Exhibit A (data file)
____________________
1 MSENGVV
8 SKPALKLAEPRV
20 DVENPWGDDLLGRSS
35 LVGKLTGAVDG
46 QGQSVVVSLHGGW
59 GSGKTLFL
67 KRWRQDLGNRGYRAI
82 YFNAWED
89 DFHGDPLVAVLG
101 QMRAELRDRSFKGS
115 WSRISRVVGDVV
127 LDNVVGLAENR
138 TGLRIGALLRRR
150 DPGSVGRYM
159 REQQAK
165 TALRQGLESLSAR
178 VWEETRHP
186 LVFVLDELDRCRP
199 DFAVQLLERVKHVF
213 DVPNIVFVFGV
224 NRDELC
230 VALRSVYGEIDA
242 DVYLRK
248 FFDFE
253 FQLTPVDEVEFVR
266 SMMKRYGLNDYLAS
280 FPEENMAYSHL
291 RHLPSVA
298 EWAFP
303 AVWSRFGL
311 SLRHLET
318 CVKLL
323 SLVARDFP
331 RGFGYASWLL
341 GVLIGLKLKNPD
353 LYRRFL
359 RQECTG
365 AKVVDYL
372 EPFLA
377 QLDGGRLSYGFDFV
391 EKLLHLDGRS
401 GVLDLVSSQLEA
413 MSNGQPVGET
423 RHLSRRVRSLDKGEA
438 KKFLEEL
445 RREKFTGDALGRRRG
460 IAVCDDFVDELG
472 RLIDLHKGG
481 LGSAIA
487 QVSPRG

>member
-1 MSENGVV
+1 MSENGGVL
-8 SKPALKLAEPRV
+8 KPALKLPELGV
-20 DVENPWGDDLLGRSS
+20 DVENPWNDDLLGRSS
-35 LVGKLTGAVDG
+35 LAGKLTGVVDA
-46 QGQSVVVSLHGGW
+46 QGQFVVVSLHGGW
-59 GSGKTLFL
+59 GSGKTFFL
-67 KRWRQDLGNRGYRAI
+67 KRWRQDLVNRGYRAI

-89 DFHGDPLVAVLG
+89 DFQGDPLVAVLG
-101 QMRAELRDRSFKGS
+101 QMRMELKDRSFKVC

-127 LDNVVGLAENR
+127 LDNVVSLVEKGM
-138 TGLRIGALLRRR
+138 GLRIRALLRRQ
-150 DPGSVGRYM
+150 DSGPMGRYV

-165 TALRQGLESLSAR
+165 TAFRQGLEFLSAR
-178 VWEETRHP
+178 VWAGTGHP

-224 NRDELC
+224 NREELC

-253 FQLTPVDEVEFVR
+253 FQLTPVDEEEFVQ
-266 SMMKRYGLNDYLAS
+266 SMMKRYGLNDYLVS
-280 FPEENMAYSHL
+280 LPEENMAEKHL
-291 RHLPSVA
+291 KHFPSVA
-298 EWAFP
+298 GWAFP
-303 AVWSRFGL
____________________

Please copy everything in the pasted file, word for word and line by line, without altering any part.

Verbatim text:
1 MSENGVV
8 SKPALKLAEPRV
20 DVENPWGDDLLGRSS
35 LVGKLTGAVDG
46 QGQSVVVSLHGGW
59 GSGKTLFL
67 KRWRQDLGNRGYRAI
82 YFNAWED
89 DFHGDPLVAVLG
101 QMRAELRDRSFKGS
115 WSRISRVVGDVV
127 LDNVVGLAENR
138 TGLRIGALLRRR
150 DPGSVGRYM
159 REQQAK
165 TALRQGLESLSAR
178 VWEETRHP
186 LVFVLDELDRCRP
199 DFAVQLLERVKHVF
213 DVPNIVFVFGV
224 NRDELC
230 VALRSVYGEIDA
242 DVYLRK
248 FFDFE
253 FQLTPVDEVEFVR
266 SMMKRYGLNDYLAS
280 FPEENMAYSHL
291 RHLPSVA
298 EWAFP
303 AVWSRFGL
311 SLRHLET
318 CVKLL
323 SLVARDFP
331 RGFGYASWLL
341 GVLIGLKLKNPD
353 LYRRFL
359 RQECTG
365 AKVVDYL
372 EPFLA
377 QLDGGRLSYGFDFV
391 EKLLHLDGRS
401 GVLDLVSSQLEA
413 MSNGQPVGET
423 RHLSRRVRSLDKGEA
438 KKFLEEL
445 RREKFTGDALGRRRG
460 IAVCDDFVDELG
472 RLIDLHKGG
481 LGSAIA
487 QVSPRG

>member
-1 MSENGVV
+1 MSENGGVL
-8 SKPALKLAEPRV
+8 KPALKLPELGV
-20 DVENPWGDDLLGRSS
+20 DVENPWNDDLLGRSS
-35 LVGKLTGAVDG
+35 LAGKLTGVVDA
-46 QGQSVVVSLHGGW
+46 QGQFVVVSLHGGW
-59 GSGKTLFL
+59 GSGKTFFL
-67 KRWRQDLGNRGYRAI
+67 KRWRQDLVNRGYRAI

-89 DFHGDPLVAVLG
+89 DFQGDPLVAVLG
-101 QMRAELRDRSFKGS
+101 QMRMELKDRSFKVC

-127 LDNVVGLAENR
+127 LDNVVSLVEKGM
-138 TGLRIGALLRRR
+138 GLRIRALLRRQ
-150 DPGSVGRYM
+150 DSGPMGRYV

-165 TALRQGLESLSAR
+165 TAFRQGLEFLSAR
-178 VWEETRHP
+178 VWAGTGHP

-224 NRDELC
+224 NREELC

-253 FQLTPVDEVEFVR
+253 FQLTPVDEEEFVQ
-266 SMMKRYGLNDYLAS
+266 SMMKRYGLNDYLVS
-280 FPEENMAYSHL
+280 LPEENMAEKHL
-291 RHLPSVA
+291 KHFPSVA
-298 EWAFP
+298 GWAFP
-303 AVWSRFGL